• Feed oats remain valued at £30-40 discount to feed barley, which looks too cheap, however given the lack of domestic usage along with the high export demand for feed barley it is possible this differential continues into next year. Feed oat export demand is likely to be the main thing that could change this dynamic.
  • Scandinavian milling oat sellers still remain largely absent from the market; it is unknown as to when they will enter the fray but it does mean prices are being forced higher until they do.
  • Good demand remains in place in continental Europe, and farmers should look to place oats in their required movement month sooner rather than later in order to avoid grain being moved later than planned.


  • The rally in bean prices has cooled this week and prices are unchanged on the week.
  • Importers in Europe are generally covered for their nearby positions and are starting to show resistance to these higher levels for feed beans as the spread between beans and peas has narrowed.
  • The outlook however remains supportive going forward and we would expect prices to remain firm in the short to medium term.
  • Human consumption exports to Egypt remains restricted by a lack of container freight. Ocean freight rates continue to firm on a weekly basis, which is slowing the rally in ex-farm prices.
  • The Australian harvest is due to commence in a few weeks and the outlook is for similar production to last year. The big question mark is how many beans the country is able to export this year with container freight in short supply and elevation capacity getting booked up.
  • We have seen an increased interest in new crop pea buybacks this week as growers look for alternatives because of the high fertiliser prices. New crop pea buybacks remain available so please speak to your farm trader for further information.


  • Winter Seed: Floor stocks are limited, although we have good availability on RGT Skyfall winter wheat, suitable for the later drilled spot with its flexible sowing window.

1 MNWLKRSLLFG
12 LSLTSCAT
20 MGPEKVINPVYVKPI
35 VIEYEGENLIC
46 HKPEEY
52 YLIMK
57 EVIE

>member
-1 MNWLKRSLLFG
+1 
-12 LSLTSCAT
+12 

• Spring Seed: As we look ahead to the spring, ADM has a great seed portfolio to suit all situations. This includes high yielding spring barley Skyway, and dual purpose Laureate. With the high nitrogen prices, growing a pulse crop for Harvest 2022 is a great option. A new addition to our portfolio is Yukon spring beans, with really early maturity and good downy mildew resistance.


  • Granular urea traded at $900/t FOB Egypt this week following news of the latest Indian tender. This has helped to provide further support to the broader urea market.
  • Difficulties in securing freight and product continue, with pricing for natural gas in Europe remaining at historically high levels.
  • China’s export restrictions create more uncertainty and it is very clear that little urea tonnage will move from the country’s ports at present. This is adding pressure to other key supply areas, mainly North Africa and the Arab Gulf.
  • In the UK, granular urea has continued to trade below replacement values but as volumes dry up a rise in values will happen. However, it is likely that urea will remain the most competitive source of nitrogen going into 2022.
  • Liquid UAN prices remain available for spring delivery, giving the opportunity to secure supply and fix costs for the 2021/22 season in a market that appears to be supported through this period.
  • Granular lime remains available from ADM, a product which can help the efficiency of nutrients by correcting soil pH levels.
£/€ £/$ €/$
1.186 1.3755 1.16
Feed Barley £ Wheat £ Beans £ Oilseed Rape £
Nov 21 198-208 205-215 250-255 560-565
NB: Prices listed may vary depending on area.

NB: Prices quoted are indicative only at the time of going to press and subject to location and quality.

“Although ADM Agriculture take steps to ensure the validity of all information contained within the ADM Agriculture Market Report, it makes no warranty as to the accuracy or completeness of such information. ADM Agriculture will have no liability or responsibility for the information or any action or failure to act based upon such information.”

ADM Agriculture cannot accept liability arising from errors or omissions in this publication.

ADM Agriculture trade under AIC contracts which incorporate the arbitration clause.

Terms and Conditions of Purchase.

On every occasion, without exception, grain and pulses will be bought by incorporating by reference the terms & conditions of the AIC No.1 Grain and Peas or Beans contract applicable on the date of the transaction. Also, we will always, and without exception, buy oilseed rape and linseed by incorporating by reference the terms & conditions of the respective terms of the FOSFA 26A and the FOSFA 9A contracts applicable on the date of the transaction. It is a condition of all such transactions that the seller is deemed to know, accept and understand the terms and conditions of each of the above contracts.